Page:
When talk turns to taxes, most people think of income taxes. Yet, for some people, estate taxes may be the largest single tax expense they’ll ever incur. As of the new 2018 tax law, the federal estate tax rate will remain at 40%, but for the average American, the new law provides a very generous federal estate tax exemption of $11.2 million per person or $22.4 million per married couple. However, those people residing in certain states need to have a good understanding of their home state’s specific estate or inheritance tax rate exemptions, which can be a great deal lower than the federal exemption figures above and therefore can negatively impact an individual’s or couple’s total “death” taxes owed to both the federal and state governments combined. In short, and without proper estate planning, you could lose a good deal more of the estate that you've spent a lifetime building for your heirs than you need to.
Estate planning is more important than just minimizing estate taxes. It is the process by which you identify (1) to whom, (2) at what time and (3) under what controlled conditions you wish to pass on your estate. And a good estate plan will allow you to accomplish those three personal goals (1) with the maximum privacy, (2) with the least possible legal expense and interference, and (3) with the minimum state and federal estate taxes.
Wills, trusts, and other estate planning documents can be exceedingly complex and confusing - as well as most of the lawyers that go along with them. At the Cruice Financial Organization , we believe that it makes a great deal of financial sense to learn about and to understand which of the many alternative estate planning strategies make the most sense for your personal financial needs and objectives – before investing the time and expense with an estate planning attorney.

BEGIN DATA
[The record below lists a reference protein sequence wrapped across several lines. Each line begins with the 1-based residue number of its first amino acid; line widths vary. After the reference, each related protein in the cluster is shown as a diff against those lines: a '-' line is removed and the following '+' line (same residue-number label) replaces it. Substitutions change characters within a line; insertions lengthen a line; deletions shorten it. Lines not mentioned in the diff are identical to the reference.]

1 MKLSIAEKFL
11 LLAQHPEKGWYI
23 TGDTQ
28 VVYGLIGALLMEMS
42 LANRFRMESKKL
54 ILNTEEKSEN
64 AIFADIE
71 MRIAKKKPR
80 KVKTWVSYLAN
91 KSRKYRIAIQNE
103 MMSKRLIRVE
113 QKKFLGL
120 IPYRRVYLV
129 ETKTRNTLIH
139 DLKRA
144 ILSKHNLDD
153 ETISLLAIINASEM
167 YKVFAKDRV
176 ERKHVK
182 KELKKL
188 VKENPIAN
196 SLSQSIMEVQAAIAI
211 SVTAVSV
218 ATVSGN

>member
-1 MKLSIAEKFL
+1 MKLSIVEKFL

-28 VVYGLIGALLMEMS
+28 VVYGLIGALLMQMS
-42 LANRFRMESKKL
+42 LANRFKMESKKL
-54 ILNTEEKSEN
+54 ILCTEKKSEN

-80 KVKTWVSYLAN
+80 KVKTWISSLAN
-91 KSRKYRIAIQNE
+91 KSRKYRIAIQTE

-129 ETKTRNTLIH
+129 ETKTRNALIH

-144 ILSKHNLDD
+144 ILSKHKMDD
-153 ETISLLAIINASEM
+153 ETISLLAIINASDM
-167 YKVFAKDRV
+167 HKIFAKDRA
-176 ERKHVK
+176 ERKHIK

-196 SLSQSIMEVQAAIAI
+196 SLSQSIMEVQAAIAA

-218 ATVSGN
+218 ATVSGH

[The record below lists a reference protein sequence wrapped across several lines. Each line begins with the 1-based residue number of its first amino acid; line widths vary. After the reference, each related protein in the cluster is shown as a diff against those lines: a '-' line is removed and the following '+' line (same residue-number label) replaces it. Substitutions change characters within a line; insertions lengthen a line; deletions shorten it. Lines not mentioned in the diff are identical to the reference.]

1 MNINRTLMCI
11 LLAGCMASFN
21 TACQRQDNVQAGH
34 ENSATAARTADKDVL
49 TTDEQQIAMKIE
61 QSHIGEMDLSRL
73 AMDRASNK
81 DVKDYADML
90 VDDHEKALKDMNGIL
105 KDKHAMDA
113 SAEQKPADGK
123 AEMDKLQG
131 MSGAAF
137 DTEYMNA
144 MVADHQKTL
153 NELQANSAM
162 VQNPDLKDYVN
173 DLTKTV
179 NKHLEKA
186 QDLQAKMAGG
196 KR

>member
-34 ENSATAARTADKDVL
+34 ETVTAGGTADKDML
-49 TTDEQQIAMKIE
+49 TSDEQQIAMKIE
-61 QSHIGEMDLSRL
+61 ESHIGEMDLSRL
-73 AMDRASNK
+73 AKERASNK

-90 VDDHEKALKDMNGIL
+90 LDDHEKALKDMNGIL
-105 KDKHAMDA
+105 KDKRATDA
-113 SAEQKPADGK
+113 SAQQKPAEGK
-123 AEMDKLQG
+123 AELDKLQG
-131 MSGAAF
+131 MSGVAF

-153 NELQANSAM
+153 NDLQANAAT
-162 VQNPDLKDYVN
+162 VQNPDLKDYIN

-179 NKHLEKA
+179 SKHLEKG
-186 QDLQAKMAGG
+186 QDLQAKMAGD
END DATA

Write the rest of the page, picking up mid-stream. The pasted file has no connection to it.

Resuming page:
Estate planning is not a one-time process. You must constantly review your current plan to ensure it fits your present situation. Even if you've planned your estate well, consider updating your estate plan after any of the events below:
- Family Changes: Marriage, divorce, children and grandchildren can all lead to the need for estate plan modifications
- Change in Financial Circumstances: What may have been an appropriate estate plan when your income and net worth were much lower may no longer be appropriate today.
- Geographic Move: Different states have different estate planning ramifications. Anytime you move from one state to another, your estate plan should be reviewed.
- Change in Tax Law: Anytime there is a change in the estate tax law, changes in your estate plan may be required. What might have been a great structure under old tax law may no longer be appropriate.
- Special Circumstances: Sometimes a child has special needs due to physical or mental limitations. Sometimes a surviving spouse’s ability to earn a living changes to a disability. Such situations create special needs that often require special planning.